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Davita's Harp

3.99  ·  Rating details ·  5,553 ratings  ·  376 reviews
For Davita Chandal, growing up in the New York of the 1930s and '40s is an experience of joy and sadness. Her loving parents, both fervent radicals, fill her with the fiercely bright hope of a new and better world. But as the deprivations of war and depression take a ruthless toll, Davita unexpectedly turns to the Jewish faith that her mother had long ago abandoned, findin ...more
Paperback, 371 pages
Published August 27th 1996 by Ballantine Books (first published 1985)
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Kathy No. I would say the same thing about Chaim Potok's other books, which I have read for many years. You will learn a lot about the Jewish faith and cult…moreNo. I would say the same thing about Chaim Potok's other books, which I have read for many years. You will learn a lot about the Jewish faith and culture from his books, but I was raised Christian and it certainly not a requirement to be of the Jewish faith to appreciate his beautiful stores and writing.(less)

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Average rating 3.99  · 
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 ·  5,553 ratings  ·  376 reviews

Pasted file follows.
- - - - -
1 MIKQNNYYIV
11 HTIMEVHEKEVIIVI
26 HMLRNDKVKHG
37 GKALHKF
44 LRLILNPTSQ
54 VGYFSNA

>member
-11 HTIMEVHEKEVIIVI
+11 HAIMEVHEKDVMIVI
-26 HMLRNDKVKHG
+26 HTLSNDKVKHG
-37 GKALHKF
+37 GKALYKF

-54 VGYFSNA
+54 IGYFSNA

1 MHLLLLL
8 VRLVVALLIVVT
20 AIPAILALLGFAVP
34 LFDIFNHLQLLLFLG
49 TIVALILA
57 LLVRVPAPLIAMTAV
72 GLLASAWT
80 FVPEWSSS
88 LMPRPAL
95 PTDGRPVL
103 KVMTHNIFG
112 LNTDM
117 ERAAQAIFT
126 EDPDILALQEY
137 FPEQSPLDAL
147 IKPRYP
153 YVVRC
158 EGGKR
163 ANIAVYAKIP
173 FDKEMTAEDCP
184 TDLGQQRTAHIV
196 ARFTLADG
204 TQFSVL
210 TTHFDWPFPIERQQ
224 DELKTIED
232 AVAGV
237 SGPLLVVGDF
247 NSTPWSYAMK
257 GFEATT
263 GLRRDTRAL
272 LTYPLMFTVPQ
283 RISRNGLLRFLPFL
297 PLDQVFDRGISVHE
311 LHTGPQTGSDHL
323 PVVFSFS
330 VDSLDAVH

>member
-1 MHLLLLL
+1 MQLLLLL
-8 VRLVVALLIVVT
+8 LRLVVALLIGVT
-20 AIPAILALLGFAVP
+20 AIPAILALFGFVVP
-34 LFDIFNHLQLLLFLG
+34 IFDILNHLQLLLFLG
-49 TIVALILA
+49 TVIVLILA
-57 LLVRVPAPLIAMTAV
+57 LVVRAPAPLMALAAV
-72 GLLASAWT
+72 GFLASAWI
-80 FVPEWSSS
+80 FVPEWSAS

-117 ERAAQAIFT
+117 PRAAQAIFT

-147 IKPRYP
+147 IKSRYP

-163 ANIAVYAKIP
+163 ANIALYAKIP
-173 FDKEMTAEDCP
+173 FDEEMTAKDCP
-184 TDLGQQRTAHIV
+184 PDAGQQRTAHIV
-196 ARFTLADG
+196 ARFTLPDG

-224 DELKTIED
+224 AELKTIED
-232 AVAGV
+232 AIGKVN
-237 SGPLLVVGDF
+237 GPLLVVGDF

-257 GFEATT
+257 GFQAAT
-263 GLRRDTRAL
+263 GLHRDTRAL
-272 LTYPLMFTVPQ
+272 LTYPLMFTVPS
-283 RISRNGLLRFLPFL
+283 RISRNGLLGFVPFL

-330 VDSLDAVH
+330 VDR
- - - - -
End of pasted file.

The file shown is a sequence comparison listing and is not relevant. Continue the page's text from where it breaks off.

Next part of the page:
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Aug 26, 2019 rated it really liked it
There Are No Words

Good fiction adapts to circumstances as it ages. What was immediately on the mind of the author and the details of his experiences are important beyond the times in which or about which they were written. I suppose this is of working definition of what’s meant by a ‘classic.’ In this sense at least I think Davita’s Harp qualifies as just that, a classic.

Potok’s book was written in 1985 but its setting is the late 1930’s. This is an era of severe political division and aggressio
Skylar Burris
Jun 05, 2008 rated it really liked it
Shelves: judaism
This is a moving, haunting, and occasionally ambiguous novel that is ultimately about the value of sacred discontent. At first it may seem as if the message is that religion is an opiate of the people, soothing them and comforting them and preventing them from confronting the naked evil of the world, but that is not the thrust of the novel. The characters in Potok's story reminded me that if religion is a crutch, it is far from the only one. Potok made me recall Herman Wouk's assertion that "spe ...more
Jul 27, 2012 rated it it was amazing
It's sad to me that everyone reads THE CHOSEN in school, and not this amazing gem of a book. I barely remember THE CHOSEN, but I could rhapsodize for hours about DAVITA'S HARP. The characters are wonderful and real, and Davita's search for truth, for knowledge, and for family is heartbreaking and lovely. The daughter of two left-wing activists, Davita's sudden fascination with the Hasidic world her mother abandoned is baffling to her parents and their friends. But to a child whose life contains ...more